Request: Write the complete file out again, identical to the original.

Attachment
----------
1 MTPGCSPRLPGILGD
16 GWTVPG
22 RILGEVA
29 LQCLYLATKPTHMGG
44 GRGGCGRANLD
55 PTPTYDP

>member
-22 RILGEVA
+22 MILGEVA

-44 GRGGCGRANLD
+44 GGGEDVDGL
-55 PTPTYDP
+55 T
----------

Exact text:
1 MTPGCSPRLPGILGD
16 GWTVPG
22 RILGEVA
29 LQCLYLATKPTHMGG
44 GRGGCGRANLD
55 PTPTYDP

>member
-22 RILGEVA
+22 MILGEVA

-44 GRGGCGRANLD
+44 GGGEDVDGL
-55 PTPTYDP
+55 T